The Megalithic Walls Of Cosa
Although officially attributed to the Romans, the numerous megalithic walls at Cosa suggest that this settlement was built earlier and that they used the pre-existing structures to build their settlement.
As a matter of fact, even though Cosa was a colony of Latin law founded in 273 BCE on the coast of southern Tuscany, its name probably derives from that of an ancient Etruscan center, Cusi or Cusia, identified in modern Orbetello.
Since it was already named and inhabited by the Etruscans, this alone already gives the site an origin older than the Roman period.
It stood on the rocky promontory of today’s Ansedonia, and today the site is part of the municipal area of Orbetello.
The area includes two hills, one on the east and one on the south, in a strategic position for both sea and land traffic control.
Archaeological research was initiated by the American Academy in Rome, under the direction of Frank Brown, starting in 1948.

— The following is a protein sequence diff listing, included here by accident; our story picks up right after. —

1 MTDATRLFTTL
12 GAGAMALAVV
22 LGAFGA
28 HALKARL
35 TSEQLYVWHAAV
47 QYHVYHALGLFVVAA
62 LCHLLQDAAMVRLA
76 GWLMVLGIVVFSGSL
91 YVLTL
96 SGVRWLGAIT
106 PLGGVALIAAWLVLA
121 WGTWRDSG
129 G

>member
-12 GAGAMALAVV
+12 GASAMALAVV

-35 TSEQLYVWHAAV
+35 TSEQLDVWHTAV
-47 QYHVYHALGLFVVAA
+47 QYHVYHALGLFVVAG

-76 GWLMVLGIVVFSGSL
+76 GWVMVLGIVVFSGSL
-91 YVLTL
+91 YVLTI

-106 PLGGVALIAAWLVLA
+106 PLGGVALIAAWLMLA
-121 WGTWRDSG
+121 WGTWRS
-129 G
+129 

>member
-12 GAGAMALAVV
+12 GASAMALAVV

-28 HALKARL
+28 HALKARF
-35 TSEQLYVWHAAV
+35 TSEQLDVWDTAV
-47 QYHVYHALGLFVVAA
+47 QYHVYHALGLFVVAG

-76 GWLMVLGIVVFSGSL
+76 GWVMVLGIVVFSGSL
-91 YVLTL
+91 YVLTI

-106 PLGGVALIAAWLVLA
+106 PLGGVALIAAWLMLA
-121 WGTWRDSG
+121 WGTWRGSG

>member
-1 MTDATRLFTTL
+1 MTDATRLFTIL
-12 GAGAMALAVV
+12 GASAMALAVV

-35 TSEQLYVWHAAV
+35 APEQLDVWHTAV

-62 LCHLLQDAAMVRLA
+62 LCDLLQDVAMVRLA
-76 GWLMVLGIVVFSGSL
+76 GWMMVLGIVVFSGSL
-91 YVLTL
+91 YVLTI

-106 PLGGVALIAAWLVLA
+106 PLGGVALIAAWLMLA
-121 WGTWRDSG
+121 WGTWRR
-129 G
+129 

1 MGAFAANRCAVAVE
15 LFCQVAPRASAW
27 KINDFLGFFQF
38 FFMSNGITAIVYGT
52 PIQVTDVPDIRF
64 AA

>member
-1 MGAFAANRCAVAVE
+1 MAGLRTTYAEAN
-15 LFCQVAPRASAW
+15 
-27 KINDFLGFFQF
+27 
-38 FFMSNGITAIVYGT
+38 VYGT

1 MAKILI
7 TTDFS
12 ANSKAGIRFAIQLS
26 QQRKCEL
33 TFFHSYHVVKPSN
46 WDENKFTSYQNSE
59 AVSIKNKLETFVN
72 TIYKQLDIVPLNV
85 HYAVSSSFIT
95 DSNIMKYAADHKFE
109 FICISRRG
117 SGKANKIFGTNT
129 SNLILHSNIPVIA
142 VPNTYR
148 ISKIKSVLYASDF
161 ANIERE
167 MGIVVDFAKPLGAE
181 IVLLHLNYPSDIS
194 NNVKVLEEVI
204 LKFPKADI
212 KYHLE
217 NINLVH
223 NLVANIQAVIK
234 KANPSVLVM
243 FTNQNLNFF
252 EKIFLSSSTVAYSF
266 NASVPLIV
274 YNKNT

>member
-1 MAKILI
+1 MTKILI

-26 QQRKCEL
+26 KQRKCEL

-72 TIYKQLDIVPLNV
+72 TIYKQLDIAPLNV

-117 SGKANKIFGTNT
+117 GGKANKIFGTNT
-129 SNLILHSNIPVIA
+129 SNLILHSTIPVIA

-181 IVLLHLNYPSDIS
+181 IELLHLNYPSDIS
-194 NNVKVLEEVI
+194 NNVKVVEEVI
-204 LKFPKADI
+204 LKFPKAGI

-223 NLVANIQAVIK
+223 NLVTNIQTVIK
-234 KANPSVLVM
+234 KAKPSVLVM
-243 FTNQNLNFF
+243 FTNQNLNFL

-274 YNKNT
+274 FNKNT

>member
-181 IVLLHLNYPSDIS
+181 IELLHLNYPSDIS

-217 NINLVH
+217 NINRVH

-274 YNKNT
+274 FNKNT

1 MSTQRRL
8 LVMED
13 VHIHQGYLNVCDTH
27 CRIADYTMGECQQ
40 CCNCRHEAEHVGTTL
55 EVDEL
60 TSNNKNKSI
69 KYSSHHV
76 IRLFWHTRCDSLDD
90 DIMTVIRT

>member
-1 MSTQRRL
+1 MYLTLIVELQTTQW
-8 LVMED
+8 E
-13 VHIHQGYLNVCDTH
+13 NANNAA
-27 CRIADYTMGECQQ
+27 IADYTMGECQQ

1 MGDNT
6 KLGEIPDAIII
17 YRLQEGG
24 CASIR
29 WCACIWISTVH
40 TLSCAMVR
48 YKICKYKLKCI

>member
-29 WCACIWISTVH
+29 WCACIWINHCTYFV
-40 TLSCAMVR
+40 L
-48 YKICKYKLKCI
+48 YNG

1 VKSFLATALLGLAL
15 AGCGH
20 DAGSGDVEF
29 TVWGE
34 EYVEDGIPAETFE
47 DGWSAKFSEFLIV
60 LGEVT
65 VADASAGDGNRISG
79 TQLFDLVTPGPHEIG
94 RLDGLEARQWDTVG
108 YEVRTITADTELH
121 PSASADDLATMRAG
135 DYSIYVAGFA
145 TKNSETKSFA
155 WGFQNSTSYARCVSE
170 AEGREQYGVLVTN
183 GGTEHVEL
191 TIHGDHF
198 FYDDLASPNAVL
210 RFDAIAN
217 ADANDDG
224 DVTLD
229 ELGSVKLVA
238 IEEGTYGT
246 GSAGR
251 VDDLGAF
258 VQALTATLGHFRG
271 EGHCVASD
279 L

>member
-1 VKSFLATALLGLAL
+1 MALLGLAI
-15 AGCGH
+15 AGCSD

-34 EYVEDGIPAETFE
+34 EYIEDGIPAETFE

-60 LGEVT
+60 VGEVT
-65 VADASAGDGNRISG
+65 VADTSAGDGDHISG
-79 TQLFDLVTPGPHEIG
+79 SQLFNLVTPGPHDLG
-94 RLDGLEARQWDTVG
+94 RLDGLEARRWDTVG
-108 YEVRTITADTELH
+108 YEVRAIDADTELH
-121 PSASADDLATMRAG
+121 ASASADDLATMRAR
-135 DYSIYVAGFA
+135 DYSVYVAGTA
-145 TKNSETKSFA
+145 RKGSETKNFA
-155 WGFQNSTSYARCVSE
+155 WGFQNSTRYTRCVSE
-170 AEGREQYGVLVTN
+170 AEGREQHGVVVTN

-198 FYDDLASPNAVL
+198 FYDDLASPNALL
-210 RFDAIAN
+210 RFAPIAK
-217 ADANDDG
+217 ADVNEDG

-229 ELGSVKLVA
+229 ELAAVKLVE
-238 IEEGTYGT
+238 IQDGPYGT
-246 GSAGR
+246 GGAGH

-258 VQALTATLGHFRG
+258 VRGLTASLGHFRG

Although there are no written records by the Romans about the construction of these polygonal walls (and no documented writings about them building any Cyclopean structure), the walls at Cosa are believed to have been built as a Roman colony around the third century BCE, to protect their settlement that was attested to be there in 273 BCE.
However, as history suggests, in many cases, the Romans occupied pre-existing megalithic structures and settled inside the cyclopean walls to gain more protection and defense from potential attacks.
As evidence that the Romans occupied a pre-existing megalithic site, is the clear distinction between the older, massive constructive style usually found at the foundation of the buildings, and the style of the Romans that built on top of them, which is strikingly different.
It is in fact quite simple to notice the difference in the size of the blocks, which in the case of the Romans are normal bricks instead of megalithic blocks.
The megalithic enclosure is about 1500 m long and partially restored, and it is in a remarkable state of conservation.
In addition to the external wall perimeter, there is also a stretch of walls to delimit the hill.
The masonry technique used is characterized by squared blocks crafted on the exposed face that adhere perfectly without the use of mortar.
The same technique is observed for the walls of Orbetello, which modern geological studies have demonstrated to have been built in a period much earlier than the Roman one.